St. Croix River watershed wildlife: Rich in natural spaces and rare species

There were more than 24,000 observations logged on iNaturalist in the region this year, including many imperiled species.




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Red-shouldered hawk, Scandia, Minn. (Photo by Greg Seitz, St. Croix 360)

It was a busy year on iNaturalist, the website where anyone can document observations of plants, animals, and other living things. This was also true in the 8,000 square miles of Minnesota and Wisconsin in the St. Croix River watershed.

The 24,000 observations logged here this year was twice as many as 2019. In fact, with a total of about 50,000 observations, this year comprised nearly half of all observations so far.

For this year’s round-up of iNaturalist activity, St. Croix 360 is focusing on the rare, threatened, endangered and otherwise imperiled species. The river, its tributaries, and the surrounding region are rich in biological diversity, and offer opportunities to see creatures found few other places.

Top 10 species observed:

First, here are the most commonly observed species on iNaturalist for the St. Croix River watershed. To qualify as an observation, a photo or audio recording must be provided.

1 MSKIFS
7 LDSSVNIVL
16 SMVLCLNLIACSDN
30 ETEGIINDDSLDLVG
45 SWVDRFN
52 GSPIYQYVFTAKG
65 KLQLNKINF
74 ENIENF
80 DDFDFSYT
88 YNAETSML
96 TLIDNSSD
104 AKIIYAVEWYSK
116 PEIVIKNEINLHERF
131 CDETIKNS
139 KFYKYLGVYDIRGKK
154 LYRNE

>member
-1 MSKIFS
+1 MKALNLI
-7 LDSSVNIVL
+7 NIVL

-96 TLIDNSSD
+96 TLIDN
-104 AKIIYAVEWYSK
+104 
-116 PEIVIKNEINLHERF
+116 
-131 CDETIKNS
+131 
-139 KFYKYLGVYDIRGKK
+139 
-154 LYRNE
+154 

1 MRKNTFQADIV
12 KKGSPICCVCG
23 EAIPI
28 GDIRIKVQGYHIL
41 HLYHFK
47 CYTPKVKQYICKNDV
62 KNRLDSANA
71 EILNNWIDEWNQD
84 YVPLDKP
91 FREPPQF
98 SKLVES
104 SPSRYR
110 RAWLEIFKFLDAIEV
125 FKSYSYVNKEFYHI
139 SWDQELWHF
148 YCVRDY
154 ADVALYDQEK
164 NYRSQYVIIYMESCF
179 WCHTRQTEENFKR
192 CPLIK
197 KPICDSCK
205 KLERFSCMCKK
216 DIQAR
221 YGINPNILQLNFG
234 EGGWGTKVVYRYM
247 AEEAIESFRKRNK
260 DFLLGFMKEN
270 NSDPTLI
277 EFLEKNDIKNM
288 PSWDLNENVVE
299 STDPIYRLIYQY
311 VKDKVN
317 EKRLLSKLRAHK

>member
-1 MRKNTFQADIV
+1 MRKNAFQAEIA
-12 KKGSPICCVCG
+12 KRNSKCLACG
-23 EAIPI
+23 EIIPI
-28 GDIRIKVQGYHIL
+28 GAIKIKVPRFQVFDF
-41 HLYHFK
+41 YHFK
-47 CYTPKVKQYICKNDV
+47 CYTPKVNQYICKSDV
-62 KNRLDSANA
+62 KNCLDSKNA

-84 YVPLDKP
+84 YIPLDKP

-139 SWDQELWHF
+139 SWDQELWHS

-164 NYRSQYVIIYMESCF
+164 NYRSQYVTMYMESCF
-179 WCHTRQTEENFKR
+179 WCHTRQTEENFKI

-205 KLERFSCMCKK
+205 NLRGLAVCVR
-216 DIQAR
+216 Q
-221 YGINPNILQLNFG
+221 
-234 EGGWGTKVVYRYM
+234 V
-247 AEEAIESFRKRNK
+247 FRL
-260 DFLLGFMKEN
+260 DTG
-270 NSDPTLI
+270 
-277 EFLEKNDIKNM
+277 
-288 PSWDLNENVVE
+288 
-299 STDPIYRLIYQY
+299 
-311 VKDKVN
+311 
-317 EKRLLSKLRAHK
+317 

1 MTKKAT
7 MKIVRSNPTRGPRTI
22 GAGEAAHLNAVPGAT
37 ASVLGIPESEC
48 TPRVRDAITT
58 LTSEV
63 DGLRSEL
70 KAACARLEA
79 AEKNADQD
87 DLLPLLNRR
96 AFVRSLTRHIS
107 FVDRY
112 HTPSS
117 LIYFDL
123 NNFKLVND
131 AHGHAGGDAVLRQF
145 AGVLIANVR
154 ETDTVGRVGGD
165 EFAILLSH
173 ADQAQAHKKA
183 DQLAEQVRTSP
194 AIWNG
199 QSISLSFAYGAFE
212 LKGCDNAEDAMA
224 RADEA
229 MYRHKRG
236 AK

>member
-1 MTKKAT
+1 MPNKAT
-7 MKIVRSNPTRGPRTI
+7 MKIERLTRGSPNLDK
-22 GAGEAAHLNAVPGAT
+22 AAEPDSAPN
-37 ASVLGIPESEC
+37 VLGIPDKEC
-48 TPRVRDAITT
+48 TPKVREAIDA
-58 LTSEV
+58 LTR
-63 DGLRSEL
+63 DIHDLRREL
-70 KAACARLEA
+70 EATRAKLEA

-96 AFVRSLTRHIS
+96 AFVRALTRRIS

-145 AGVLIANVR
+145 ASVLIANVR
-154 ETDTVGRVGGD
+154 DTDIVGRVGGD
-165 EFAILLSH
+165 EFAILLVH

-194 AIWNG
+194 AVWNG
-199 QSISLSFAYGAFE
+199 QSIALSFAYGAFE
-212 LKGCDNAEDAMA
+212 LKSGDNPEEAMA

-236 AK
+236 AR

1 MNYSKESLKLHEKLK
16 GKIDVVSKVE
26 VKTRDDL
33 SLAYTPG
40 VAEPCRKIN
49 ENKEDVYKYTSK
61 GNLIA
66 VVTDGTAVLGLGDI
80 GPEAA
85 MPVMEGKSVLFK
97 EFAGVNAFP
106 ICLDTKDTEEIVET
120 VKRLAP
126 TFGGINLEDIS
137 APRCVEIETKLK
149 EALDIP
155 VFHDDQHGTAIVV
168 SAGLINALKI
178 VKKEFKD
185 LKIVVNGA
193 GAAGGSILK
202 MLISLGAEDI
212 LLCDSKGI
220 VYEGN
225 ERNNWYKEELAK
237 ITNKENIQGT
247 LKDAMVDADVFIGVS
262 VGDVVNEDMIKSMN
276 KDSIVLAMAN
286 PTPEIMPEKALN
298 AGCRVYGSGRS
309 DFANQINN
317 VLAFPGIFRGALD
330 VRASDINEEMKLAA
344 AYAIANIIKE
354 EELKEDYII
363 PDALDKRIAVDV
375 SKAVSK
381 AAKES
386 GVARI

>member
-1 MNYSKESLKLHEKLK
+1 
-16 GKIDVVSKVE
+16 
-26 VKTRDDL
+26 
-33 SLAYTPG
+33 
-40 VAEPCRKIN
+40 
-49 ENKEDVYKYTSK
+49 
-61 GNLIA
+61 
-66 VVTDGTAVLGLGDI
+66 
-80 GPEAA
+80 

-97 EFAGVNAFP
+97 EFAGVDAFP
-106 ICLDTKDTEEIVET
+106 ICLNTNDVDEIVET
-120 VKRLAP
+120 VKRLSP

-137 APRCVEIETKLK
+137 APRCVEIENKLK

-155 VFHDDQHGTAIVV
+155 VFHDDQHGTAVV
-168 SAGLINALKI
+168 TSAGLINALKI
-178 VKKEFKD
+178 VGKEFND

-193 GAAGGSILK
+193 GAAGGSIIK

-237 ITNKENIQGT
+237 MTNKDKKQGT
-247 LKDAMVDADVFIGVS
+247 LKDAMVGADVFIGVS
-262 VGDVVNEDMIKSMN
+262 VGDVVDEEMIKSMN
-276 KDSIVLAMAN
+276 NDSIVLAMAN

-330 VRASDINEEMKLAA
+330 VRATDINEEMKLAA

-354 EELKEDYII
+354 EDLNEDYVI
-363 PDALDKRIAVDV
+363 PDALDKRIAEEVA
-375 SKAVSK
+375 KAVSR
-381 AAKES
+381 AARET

The list is pretty representative of the plants and animals that people are most likely to notice while exploring nature in the area. Two abundant non-native species (Great Mullein and Common Buckthorn) are also included.

Top 10 most observed threatened species:

All told, 55 species considered “threatened” in some way were documented in the watershed in 2020. Below are photos and a list of the 10 most observed species, with information from a variety of sources about the wildlife and what must be done to protect their survival.

Note: These species have been determined as “threatened” generally, not necessarily by state or federal governments. iNaturalist primarily uses the well-respected IUCN Red List and NatureServe for information about threatened species. A couple species on the list may be surprising as “threatened” to nature lovers around here: there are generally plenty of common grackles and dark-eyed juncos. Their inclusion considers their global status and overall population trend.